The 2014 APEC Conference in Beijing this past week has been and gone and the G20 Conference in Brisbane is taking place in Brisbane this weekend.
If the APEC Conference is any guide the world leaders assembled in Australia will have little to say about the meteoric rise of Islamic State (IS) over the past six months and the threat to world peace and security Islamic State poses.
Expectations were high that Islamic State would be discussed at the APEC Conference. New Zealand’s Prime Minister John Key declared before the meeting:
"It's very hard to believe that leaders won't spend a lot of time talking about that [Islamic State].
And if you think about risks to the global economy, certainly one of the risks is that there's a very, very significant meltdown of the situation in the Middle East. And if you saw that then the economic risks to the world are very significant."Two days later at meeting’s end he was singing a different song admitting that:
“discussions about IS played just a small part in the APEC talks, with leaders focused on progressing two significant free trade deals.”Key however revealed he had had a conversation on IS with US President Barack Obama “on the sidelines” of the conference – telling reporters:
"He is very much in agreement with me that ultimately the real issue here is one of diplomacy."
He said Mr Obama was quite confident about the capacity of new Iraqi Prime Minister Haider al-Abadi to reach out to Sunnis and be much more inclusive.
"I think him and I are very much on the same page - that you need some military capability and clearly need to try and control and rein in Isis but on the other side of the coin if you are really looking for a long term solution, it has got to come from people feeling as though they are part of the long-term solution to Iraq."If Obama’s sentiments have been accurately reported by Key, then the US President has changed tack for the third time in four weeks going from initially planning to “degrade and destroy” IS to “disrupting and delaying” IS and now planning “to try and control and rein in” IS.
How one can ever possibly deal with Islamic State diplomatically was not revealed.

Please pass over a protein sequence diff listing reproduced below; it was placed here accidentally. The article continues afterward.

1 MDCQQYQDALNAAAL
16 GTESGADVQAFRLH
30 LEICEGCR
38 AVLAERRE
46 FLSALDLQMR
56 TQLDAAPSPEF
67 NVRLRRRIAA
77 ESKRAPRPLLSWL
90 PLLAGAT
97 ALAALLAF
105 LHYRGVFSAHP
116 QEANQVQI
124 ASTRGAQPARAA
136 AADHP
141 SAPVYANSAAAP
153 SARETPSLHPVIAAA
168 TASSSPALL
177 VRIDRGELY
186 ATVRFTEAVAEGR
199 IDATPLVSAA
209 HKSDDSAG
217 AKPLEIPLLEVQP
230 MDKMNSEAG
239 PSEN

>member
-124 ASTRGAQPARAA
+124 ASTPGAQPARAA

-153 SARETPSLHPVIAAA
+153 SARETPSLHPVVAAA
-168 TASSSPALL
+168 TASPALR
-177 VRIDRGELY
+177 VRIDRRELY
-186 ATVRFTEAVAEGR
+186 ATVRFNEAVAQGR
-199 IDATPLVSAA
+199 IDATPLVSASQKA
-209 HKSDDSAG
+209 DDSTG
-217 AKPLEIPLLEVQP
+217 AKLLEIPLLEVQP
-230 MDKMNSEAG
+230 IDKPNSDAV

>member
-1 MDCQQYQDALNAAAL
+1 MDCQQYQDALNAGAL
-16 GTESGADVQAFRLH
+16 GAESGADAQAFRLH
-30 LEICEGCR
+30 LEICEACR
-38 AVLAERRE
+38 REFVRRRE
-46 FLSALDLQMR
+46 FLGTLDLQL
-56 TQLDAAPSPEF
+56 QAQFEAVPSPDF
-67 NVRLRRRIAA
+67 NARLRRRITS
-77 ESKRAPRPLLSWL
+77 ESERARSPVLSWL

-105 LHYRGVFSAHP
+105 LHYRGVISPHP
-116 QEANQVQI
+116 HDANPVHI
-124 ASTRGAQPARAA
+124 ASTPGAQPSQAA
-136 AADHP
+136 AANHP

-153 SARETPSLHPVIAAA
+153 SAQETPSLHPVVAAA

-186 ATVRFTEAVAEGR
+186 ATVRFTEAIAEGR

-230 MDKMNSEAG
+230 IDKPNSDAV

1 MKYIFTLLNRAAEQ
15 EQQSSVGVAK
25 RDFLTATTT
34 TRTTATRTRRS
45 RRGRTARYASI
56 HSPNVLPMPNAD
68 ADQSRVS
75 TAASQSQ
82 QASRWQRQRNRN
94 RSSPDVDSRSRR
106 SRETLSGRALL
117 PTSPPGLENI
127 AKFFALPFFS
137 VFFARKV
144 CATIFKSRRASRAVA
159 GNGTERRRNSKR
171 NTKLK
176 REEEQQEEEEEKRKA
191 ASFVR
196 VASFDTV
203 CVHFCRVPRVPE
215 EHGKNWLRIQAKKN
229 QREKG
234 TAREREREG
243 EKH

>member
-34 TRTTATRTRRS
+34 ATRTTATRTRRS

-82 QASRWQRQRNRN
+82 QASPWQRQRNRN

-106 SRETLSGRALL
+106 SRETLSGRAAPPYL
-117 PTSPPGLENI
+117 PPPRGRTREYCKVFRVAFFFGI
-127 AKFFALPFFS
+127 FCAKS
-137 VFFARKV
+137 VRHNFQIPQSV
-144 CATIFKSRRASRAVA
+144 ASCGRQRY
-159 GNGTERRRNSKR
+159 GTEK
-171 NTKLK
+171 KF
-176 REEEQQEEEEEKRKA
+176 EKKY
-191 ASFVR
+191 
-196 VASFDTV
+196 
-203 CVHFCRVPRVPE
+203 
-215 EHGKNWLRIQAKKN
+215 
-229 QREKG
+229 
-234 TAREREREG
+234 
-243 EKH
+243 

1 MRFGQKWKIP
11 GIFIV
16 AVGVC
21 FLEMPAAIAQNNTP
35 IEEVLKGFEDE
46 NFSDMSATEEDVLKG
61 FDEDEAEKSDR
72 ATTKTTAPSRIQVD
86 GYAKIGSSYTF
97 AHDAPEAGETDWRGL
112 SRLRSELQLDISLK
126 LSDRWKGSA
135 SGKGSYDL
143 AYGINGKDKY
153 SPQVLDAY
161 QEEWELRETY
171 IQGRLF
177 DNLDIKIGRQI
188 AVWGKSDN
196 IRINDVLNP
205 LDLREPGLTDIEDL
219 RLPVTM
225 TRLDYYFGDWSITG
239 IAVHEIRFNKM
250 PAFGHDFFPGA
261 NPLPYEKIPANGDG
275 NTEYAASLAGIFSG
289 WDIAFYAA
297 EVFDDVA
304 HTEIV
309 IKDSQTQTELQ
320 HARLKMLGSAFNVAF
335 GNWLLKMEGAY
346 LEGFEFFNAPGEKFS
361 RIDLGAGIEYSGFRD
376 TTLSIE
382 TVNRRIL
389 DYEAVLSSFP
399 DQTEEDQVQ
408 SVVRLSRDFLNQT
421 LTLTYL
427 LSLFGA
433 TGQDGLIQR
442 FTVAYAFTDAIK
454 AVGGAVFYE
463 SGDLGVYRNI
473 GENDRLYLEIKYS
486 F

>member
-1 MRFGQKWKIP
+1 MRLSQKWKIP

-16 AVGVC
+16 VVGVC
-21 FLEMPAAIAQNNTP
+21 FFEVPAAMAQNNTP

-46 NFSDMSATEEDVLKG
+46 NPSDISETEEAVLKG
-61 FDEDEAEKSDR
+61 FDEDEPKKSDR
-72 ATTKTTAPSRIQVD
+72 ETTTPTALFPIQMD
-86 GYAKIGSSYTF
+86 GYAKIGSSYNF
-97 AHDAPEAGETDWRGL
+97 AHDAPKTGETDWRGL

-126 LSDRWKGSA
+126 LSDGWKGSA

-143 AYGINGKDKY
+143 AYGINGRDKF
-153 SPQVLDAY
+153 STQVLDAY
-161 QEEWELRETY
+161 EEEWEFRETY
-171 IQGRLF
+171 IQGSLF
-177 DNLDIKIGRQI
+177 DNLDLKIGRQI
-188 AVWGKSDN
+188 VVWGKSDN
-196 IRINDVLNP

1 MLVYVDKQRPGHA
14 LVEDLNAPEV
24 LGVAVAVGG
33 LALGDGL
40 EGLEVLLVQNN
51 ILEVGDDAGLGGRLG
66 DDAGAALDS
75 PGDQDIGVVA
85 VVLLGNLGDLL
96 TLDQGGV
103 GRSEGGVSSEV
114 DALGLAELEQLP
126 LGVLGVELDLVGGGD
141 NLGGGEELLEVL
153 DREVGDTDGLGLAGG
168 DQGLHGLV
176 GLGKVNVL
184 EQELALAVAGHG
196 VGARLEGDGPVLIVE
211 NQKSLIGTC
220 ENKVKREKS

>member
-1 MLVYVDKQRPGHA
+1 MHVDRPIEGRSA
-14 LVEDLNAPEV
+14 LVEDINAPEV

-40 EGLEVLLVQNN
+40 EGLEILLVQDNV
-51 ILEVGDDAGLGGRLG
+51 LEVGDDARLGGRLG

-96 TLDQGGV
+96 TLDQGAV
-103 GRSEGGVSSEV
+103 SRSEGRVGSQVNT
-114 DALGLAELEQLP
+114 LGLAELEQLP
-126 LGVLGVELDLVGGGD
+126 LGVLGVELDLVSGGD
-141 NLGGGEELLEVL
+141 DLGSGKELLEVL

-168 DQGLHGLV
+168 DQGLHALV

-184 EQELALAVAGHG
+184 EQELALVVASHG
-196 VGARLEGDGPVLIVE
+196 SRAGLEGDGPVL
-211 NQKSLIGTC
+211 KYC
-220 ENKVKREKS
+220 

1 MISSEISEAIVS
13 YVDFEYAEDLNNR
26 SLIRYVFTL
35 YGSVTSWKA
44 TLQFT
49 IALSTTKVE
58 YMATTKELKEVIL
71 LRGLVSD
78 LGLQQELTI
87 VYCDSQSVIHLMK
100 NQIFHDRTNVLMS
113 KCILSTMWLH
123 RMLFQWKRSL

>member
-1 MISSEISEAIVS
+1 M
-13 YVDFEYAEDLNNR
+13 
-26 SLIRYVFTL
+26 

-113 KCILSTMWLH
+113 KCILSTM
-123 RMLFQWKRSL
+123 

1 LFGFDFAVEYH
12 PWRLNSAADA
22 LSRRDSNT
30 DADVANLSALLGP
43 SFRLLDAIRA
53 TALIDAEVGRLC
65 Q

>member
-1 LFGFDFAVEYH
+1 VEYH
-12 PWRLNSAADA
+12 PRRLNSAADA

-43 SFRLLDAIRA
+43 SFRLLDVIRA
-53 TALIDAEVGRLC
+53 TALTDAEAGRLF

Meanwhile Australia’s Foreign Minister Julie Bishop was able to meet US Secretary of State John Kerry when they reportedly discussed a timeframe in combating Islamic State - as well as the work Australian Special Forces would be undertaking in combating IS in Iraq.
In her usual and frank manner Bishop made no bones of the difficult task ahead:
“I don’t think anybody was under any illusions that this would be easy. IS is well funded, well resourced, with apparently 16,000 fighters or more from 80 different countries. When you are dealing with an ideology, it’s very hard to know what a complete mission would look like.
It will take time, it will take effort from a number of countries.”
|Photo credit: Daily Mail.co.uk
"I think what we're missing is the ability to stop people – the enablers and the supporters. We haven't got anything there”There are some people who travelled a few days ago that were not on anyone's radar.
We got wind of it after the fact but the fact is there are still people travelling.
And regardless of what we're doing, we're not stopping that, so we need some other tools. Gaughan reportedly said greater powers were needed to stop those facilitating and supporting home-grown extremists.
"There are, I would say, a handful of facilitation groups operating up and down the east coast [of Australia] that at the moment are just far enough away from law enforcement that we can't arrest them”. The APEC Leaders Communique managed to mention the word “terrorism” just once:
“We commit to jointly tackle pandemic diseases, terrorism, natural disasters, climate change and other global challenges.”The Communique showed more concern for wildlife than for human life being shed each day in the bloodbath that has become Syria and Iraq and threatens to spill over into surrounding countries:
“We commit to continue our efforts in combating wildlife trafficking. We will take steps to combat wildlife trafficking by enhancing international cooperation through Wildlife Enforcement Networks (WENs) and other existing mechanisms, reducing the supply of and demand for illegally traded wildlife, increasing public awareness and education related to wildlife trafficking and its impacts, and treating wildlife trafficking crimes seriously.”